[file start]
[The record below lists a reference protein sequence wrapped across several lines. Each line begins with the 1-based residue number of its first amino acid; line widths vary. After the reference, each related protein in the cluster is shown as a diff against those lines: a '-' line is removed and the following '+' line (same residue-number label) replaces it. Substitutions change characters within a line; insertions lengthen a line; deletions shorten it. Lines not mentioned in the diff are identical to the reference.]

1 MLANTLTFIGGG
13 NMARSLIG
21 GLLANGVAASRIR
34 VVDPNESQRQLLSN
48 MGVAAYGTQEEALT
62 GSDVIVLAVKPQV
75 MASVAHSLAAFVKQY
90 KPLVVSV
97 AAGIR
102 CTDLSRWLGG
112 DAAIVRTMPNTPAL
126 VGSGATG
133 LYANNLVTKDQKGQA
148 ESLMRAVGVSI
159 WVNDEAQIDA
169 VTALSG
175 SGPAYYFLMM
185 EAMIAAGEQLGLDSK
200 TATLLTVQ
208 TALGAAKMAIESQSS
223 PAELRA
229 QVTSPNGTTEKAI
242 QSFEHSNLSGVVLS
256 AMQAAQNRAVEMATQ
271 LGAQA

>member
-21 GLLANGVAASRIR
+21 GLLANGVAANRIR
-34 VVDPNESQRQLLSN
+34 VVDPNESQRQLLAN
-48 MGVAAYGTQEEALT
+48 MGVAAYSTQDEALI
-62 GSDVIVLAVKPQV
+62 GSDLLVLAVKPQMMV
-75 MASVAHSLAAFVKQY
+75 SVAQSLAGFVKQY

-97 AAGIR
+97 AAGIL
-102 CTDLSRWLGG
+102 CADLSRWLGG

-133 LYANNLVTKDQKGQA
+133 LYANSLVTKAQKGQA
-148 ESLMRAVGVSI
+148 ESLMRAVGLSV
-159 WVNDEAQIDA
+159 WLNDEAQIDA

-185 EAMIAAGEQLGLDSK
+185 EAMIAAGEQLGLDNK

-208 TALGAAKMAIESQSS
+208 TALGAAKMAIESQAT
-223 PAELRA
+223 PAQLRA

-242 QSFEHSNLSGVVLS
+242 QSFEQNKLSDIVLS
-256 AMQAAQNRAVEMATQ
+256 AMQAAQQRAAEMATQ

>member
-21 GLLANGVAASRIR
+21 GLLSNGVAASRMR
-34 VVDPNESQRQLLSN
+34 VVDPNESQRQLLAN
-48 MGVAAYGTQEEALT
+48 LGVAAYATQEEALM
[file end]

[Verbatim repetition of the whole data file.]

[The record below lists a reference protein sequence wrapped across several lines. Each line begins with the 1-based residue number of its first amino acid; line widths vary. After the reference, each related protein in the cluster is shown as a diff against those lines: a '-' line is removed and the following '+' line (same residue-number label) replaces it. Substitutions change characters within a line; insertions lengthen a line; deletions shorten it. Lines not mentioned in the diff are identical to the reference.]

1 MLANTLTFIGGG
13 NMARSLIG
21 GLLANGVAASRIR
34 VVDPNESQRQLLSN
48 MGVAAYGTQEEALT
62 GSDVIVLAVKPQV
75 MASVAHSLAAFVKQY
90 KPLVVSV
97 AAGIR
102 CTDLSRWLGG
112 DAAIVRTMPNTPAL
126 VGSGATG
133 LYANNLVTKDQKGQA
148 ESLMRAVGVSI
159 WVNDEAQIDA
169 VTALSG
175 SGPAYYFLMM
185 EAMIAAGEQLGLDSK
200 TATLLTVQ
208 TALGAAKMAIESQSS
223 PAELRA
229 QVTSPNGTTEKAI
242 QSFEHSNLSGVVLS
256 AMQAAQNRAVEMATQ
271 LGAQA

>member
-21 GLLANGVAASRIR
+21 GLLANGVAANRIR
-34 VVDPNESQRQLLSN
+34 VVDPNESQRQLLAN
-48 MGVAAYGTQEEALT
+48 MGVAAYSTQDEALI
-62 GSDVIVLAVKPQV
+62 GSDLLVLAVKPQMMV
-75 MASVAHSLAAFVKQY
+75 SVAQSLAGFVKQY

-97 AAGIR
+97 AAGIL
-102 CTDLSRWLGG
+102 CADLSRWLGG

-133 LYANNLVTKDQKGQA
+133 LYANSLVTKAQKGQA
-148 ESLMRAVGVSI
+148 ESLMRAVGLSV
-159 WVNDEAQIDA
+159 WLNDEAQIDA

-185 EAMIAAGEQLGLDSK
+185 EAMIAAGEQLGLDNK

-208 TALGAAKMAIESQSS
+208 TALGAAKMAIESQAT
-223 PAELRA
+223 PAQLRA

-242 QSFEHSNLSGVVLS
+242 QSFEQNKLSDIVLS
-256 AMQAAQNRAVEMATQ
+256 AMQAAQQRAAEMATQ

>member
-21 GLLANGVAASRIR
+21 GLLSNGVAASRMR
-34 VVDPNESQRQLLSN
+34 VVDPNESQRQLLAN
-48 MGVAAYGTQEEALT
+48 LGVAAYATQEEALM